The road from Kajiji to Kahemba: a personal reflection on rural community development
During our last visit to Kajiji and Mukedi, I tasked myself to take a closer look at the cell phone enhancer packages that these two hospitals had purchased. They are both well outside the range of the cell towers in nearby towns, so the only means of communication is the two-way radio which is expensive and inconvenient for most of the population. We had great success with the cell phone enhancer in Nyanga so we thought we would try in Mukedi and Kajiji. Unfortunately, it hasn’t been easy. Until recently, we weren’t able to find a location where the enhancer could pick up a signal.
In Kajiji, I suggested that we take a motorbike with the equipment and a battery to test some other locations closer to the cell phone tower. What started out as a mostly technical task ended up being a great (mostly) non-technical experience for me for which I am grateful.
On one of our testing trips, I learned that the owner of the motorbike I was riding with was a young woman who drove all the way from Angola for her fistula operation. Think about that for a moment – bumping around with that condition for days on a motorbike and having to maintain concentration just to hold on, not to mention dealing with the border crossing and dangerous diamond routes. In understand that Kajiji hospital serves many patients from Angola.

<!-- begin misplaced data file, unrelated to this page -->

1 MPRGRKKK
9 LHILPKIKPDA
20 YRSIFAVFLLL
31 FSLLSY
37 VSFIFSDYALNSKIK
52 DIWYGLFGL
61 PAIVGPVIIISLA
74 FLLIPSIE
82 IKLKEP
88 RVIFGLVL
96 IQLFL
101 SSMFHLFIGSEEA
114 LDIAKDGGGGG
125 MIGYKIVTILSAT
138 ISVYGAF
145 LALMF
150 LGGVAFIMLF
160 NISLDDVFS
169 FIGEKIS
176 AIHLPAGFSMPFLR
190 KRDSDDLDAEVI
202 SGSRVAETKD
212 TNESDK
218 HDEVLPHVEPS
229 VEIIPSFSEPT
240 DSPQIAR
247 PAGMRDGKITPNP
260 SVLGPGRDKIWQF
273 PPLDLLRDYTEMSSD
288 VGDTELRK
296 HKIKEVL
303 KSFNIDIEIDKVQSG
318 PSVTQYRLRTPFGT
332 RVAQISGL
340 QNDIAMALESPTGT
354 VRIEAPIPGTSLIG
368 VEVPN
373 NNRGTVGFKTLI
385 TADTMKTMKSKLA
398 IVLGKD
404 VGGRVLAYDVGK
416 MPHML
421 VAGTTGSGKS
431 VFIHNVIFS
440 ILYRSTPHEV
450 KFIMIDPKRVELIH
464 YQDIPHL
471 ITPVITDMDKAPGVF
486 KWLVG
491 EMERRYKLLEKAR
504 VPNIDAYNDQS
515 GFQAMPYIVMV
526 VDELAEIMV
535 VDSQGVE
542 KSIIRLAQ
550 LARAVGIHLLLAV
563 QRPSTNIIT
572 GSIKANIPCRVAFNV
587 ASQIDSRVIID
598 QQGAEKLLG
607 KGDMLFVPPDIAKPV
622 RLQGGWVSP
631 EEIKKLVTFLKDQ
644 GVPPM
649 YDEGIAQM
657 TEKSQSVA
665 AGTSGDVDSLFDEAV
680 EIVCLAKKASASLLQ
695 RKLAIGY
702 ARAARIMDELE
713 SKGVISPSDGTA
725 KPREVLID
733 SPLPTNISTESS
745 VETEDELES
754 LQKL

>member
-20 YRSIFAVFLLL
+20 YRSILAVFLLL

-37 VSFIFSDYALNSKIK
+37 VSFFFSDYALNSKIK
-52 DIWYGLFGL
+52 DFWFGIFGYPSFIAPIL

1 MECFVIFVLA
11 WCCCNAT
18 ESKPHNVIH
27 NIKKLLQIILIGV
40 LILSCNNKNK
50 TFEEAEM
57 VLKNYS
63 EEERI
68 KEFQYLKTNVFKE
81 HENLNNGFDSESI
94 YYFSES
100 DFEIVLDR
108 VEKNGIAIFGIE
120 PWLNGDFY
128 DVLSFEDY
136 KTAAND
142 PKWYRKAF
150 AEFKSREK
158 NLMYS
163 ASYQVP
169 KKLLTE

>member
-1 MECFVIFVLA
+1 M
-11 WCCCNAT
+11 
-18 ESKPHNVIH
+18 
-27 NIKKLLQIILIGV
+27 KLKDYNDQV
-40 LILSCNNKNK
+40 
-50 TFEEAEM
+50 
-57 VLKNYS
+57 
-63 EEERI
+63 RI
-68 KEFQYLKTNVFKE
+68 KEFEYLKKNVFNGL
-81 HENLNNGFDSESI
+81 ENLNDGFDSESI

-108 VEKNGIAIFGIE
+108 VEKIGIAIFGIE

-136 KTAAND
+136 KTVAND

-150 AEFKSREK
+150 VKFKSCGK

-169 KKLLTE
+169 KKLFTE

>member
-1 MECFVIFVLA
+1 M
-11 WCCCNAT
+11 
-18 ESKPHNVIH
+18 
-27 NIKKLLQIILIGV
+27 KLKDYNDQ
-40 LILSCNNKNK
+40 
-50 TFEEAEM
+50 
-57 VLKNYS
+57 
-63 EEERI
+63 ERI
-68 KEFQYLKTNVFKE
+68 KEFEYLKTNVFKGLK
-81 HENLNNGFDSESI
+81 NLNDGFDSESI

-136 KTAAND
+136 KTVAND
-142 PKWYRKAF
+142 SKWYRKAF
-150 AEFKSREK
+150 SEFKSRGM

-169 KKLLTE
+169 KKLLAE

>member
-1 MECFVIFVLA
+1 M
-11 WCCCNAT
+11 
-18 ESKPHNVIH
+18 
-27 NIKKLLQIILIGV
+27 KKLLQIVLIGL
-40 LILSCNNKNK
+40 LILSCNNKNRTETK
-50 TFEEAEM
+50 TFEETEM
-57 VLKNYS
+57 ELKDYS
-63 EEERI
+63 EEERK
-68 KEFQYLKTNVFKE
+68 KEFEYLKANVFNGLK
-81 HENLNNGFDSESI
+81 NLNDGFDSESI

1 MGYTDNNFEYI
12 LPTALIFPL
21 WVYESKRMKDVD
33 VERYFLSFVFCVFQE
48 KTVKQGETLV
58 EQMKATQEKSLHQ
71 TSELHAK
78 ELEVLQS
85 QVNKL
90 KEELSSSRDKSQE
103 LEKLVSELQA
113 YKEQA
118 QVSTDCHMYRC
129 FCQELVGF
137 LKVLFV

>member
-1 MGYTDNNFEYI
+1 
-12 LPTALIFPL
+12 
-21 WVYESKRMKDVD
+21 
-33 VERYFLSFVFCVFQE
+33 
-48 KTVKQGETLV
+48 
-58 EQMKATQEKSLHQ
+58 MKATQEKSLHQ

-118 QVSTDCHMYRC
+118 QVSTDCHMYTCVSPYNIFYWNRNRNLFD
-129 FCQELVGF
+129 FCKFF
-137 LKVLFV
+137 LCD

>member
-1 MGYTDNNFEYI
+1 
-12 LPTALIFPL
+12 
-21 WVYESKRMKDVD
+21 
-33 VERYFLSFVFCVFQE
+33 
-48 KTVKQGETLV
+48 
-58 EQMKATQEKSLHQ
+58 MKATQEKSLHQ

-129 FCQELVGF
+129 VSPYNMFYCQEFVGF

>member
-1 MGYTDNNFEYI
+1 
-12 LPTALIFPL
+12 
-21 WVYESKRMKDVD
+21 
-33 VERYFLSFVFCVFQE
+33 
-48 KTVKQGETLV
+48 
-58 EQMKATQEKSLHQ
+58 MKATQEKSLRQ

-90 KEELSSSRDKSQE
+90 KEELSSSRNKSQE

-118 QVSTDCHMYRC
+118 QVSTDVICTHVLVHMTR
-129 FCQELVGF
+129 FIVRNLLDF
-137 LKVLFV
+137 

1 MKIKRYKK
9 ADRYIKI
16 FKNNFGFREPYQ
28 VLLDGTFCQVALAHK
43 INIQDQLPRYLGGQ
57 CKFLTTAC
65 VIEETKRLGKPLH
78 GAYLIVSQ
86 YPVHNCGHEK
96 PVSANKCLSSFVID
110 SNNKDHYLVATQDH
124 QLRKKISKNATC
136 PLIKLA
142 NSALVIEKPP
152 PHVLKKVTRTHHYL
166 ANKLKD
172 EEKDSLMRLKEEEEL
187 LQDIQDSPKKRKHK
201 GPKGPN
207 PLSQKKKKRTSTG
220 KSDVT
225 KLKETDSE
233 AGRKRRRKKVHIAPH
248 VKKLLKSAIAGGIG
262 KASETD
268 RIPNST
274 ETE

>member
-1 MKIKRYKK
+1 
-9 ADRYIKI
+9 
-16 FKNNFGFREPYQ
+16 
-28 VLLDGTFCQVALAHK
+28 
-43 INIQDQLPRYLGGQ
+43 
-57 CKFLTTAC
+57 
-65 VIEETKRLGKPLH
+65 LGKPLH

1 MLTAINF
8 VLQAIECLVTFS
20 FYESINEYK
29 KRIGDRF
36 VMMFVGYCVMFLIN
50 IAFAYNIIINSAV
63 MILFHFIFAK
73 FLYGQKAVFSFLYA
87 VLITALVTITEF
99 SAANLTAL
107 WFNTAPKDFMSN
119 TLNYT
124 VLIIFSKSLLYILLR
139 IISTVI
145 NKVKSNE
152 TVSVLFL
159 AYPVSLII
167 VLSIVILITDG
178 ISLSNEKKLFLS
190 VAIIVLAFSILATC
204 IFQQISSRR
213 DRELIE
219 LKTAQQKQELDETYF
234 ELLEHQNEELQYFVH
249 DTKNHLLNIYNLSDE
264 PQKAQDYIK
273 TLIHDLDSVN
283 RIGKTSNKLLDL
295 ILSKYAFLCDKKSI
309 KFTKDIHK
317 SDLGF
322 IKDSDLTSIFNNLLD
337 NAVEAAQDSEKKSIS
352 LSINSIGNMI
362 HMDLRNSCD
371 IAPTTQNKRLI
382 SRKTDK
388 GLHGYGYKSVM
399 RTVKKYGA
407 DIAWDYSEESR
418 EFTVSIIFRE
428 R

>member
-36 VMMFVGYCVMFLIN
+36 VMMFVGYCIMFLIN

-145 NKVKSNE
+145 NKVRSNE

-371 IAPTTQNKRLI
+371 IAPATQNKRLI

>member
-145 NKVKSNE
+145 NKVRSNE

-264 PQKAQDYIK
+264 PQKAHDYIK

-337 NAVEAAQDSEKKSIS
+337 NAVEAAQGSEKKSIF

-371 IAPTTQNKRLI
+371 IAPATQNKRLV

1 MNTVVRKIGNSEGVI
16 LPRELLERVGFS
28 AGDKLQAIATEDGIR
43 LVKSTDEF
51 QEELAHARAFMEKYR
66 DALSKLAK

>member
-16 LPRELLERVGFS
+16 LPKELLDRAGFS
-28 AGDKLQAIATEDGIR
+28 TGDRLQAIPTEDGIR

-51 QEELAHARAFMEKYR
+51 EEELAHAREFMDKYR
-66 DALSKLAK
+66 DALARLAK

I also had lots of time to take in the scenery as we whizzed along as I wasn’t driving. I saw kilometer after kilometer of lush growth and fruit trees all along the 50km stretch we were on. We passed through several small villages with lots of children and adults together. Without stopping, Makupa (the nurse-turned-antenna-installer-and-excellent-driver) yells out the status of our mission to the curious onlookers who asking whether we’ve got a signal yet. I wondered what in the world we were trying to do with this antenna. What good would it do anyway? The basic physical needs of the population aren’t being met, and we’re essentially installing a phone? I began to think that although this phone and internet connection would offer a link to the outside world for some and that would be good, that perhaps there were other more significant benefits of us taking a couple of days to explore the options. I thought that maybe the connection with people along the way was a very good thing for me and perhaps for them too.